If someone wants to jump-start their new diet, it tells me that they’re committed to the plan and eager to get started. A diet change-up will likely help you to see results, which means it may motivate you to step up your healthy living efforts and stick with your plan.
However, it’s important to change-up your diet the right way. It’s not a good idea to cut your calories too drastically as the nutritional balance of your diet may suffer, and you may become tired and hungry if you don’t provide your body with a reasonable amount of fuel. A diet that’s overly strict is often too difficult to stick with for more than a couple of days.
Read on for my guide to safely kickstart your diet over a 2-week period, in a way that will hopefully help you to sustain your new healthy plan and see results.
1. Commit to your plan in writing
Write down all your reasons for wanting to get into shape, and place your list somewhere where you’ll see it every day so that you can refer to it whenever you feel your commitment starting to slip.
2. Plan out all your meals and snacks
Admittedly this does take some time, but the results will be worth it. When you write out a detailed meal plan, it helps to solidify your commitment. Planning your own meals means you can consider your own personal likes and dislikes and will help you to create a detailed shopping list.
3. Get rid of foods that aren’t on your meal plan
Once you’ve decided what you’re going to be eating, it’s important to get rid of all the things that might tempt you. Go through your freezer, refrigerator and cupboards, and clear out any foods that aren’t on your plan or that you think may tempt you when motivation falls.
4. Eat five times a day.
Try to have three meals and two small snacks everyday, and plan to eat every 3-4 hours. It makes it easier to eat smaller portions at meals and snacks when you know you’ll be eating every few hours. Your snacks can be mid-morning, mid-afternoon or evening – but remember to plan ahead so you don’t end up reaching for unhealthy, high-calorie snacks.
5. Eat all your meals at home.
Eating out is convenient, but you’ll have much more control if you prepare everything at home for the first couple of weeks of your new healthy eating plan. It can be difficult to accurately estimate your calories when you eat out – you often don’t know 100% of the ingredients or the precise portion sizes. When you prepare all your meals, it’s a lot easier to keep track of your calories.
6. Replace two meals a day with a meal replacement
Meal replacements come in many forms, including Herbalife® Formula 1 Shakes. What makes them so convenient is that they’re portion-controlled, nutritionally balanced and take the guesswork out of calorie counting. And they taste delicious too, which means you don’t feel like you’re depriving yourself or flavoursome foods. If your goal is weight loss, many people find jump-starting their new diet easier when they replace two meals with a meal replacement shake, and then have a balanced, healthy dinner.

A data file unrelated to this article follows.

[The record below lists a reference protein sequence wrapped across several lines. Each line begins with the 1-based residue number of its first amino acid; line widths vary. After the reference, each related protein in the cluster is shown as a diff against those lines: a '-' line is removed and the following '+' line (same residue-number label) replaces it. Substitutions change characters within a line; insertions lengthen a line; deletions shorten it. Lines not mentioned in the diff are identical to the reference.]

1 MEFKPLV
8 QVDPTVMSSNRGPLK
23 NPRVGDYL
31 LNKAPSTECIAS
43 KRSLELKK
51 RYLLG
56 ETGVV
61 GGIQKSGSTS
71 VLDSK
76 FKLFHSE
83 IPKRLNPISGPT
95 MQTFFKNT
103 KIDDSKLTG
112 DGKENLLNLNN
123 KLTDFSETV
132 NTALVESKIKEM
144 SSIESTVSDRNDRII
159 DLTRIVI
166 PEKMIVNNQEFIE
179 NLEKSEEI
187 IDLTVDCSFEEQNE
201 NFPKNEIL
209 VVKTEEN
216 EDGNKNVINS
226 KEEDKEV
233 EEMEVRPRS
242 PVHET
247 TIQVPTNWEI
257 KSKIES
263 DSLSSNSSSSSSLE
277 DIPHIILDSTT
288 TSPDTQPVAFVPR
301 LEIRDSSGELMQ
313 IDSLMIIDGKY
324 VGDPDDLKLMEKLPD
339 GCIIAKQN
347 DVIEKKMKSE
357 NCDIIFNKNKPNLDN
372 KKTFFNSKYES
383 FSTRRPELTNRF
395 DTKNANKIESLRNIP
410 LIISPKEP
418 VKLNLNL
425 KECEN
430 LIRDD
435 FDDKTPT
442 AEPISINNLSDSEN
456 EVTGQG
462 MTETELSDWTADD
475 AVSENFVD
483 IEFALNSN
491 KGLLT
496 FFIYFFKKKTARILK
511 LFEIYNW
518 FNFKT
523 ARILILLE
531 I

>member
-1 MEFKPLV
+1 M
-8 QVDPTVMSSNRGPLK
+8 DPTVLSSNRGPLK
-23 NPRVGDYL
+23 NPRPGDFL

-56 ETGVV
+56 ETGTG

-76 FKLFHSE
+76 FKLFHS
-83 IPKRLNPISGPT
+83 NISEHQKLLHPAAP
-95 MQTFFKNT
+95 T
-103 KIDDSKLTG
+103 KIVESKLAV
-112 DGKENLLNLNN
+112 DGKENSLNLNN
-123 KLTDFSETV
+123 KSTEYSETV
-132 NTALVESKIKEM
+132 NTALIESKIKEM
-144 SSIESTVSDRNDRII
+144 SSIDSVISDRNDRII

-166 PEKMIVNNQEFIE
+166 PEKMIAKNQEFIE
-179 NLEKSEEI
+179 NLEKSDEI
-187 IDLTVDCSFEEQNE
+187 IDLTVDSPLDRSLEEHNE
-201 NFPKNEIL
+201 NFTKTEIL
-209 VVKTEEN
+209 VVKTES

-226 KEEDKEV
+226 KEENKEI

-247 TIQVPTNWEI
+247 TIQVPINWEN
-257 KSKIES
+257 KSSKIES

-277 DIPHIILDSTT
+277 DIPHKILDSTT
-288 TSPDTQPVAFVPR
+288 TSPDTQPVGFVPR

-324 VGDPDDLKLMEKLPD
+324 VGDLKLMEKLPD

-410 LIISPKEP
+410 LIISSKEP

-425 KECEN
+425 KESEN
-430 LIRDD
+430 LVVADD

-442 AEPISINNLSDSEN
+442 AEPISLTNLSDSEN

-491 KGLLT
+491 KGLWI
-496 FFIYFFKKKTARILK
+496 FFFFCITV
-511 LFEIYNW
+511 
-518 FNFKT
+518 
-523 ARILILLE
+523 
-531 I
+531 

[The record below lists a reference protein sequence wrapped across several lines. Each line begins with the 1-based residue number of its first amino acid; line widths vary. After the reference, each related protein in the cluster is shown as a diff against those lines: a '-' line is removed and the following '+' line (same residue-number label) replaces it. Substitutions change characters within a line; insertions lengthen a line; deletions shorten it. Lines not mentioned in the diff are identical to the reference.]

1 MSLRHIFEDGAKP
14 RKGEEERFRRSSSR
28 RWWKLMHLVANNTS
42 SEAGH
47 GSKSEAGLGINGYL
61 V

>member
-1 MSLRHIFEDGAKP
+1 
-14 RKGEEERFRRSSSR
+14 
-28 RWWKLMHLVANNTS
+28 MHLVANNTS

7. Eat the same menu every day
Don’t get me wrong – canned tuna is a great food, and certainly one of the easiest ways to work more fish into your diet. But canned salmon (which works well in most recipes calling for tuna) has the nutritional advantage since it contains more healthy fat.
Why it’s better: Wild-caught salmon (and nearly all canned salmon is wild) contains a higher proportion of omega-3 fatty acids compared to farmed salmon. Being a fattier fish, a serving of salmon has about twice the omega-3 fatty acids as a serving of tuna.
8. Avocado instead of mayonnaise or other fats
When you’re first starting out, discipline is key, which is why some people find that it helps to eat the same menu every day for the first couple of weeks. Plan out what you’ll eat, how much, and calculate the calories so you’ll know exactly what you’re taking in every day. When you don’t have to make decisions about your food, you don’t have to worry about making any mistakes in your calorie counting or being tempted by an unhealthy alternative.
9. Eat more vegetables than fruits, and more fruits than starches
If you’re trying to work more fruit into your diet, whole fruit is the way to go. The calories in fruit juice can add up quickly, and juice just doesn’t fill you up.
10. Start lunch and dinner with a salad
When you start your lunch and dinner meals with a lightly dressed salad, you’ll start to fill up without consuming a lot of calories. Vegetables take up a lot of space in your stomach, so having your salad first can help you control the portion size of your meal as a whole. Eating in courses also helps you to slow down your eating pace, too.
11. tart every meal with a glass of water
A glass of water won’t necessarily fill you up very much – or for very long – but many people find that it does help. And, since many people don’t drink as much fluid as they should, starting each meal with a glass of water may help to establish this healthy habit.
Susan Bowerman is Director of Nutrition Training at Herbalife. Susan is a Registered Dietitian and a Board-Certified Specialist in Sports Dietetics.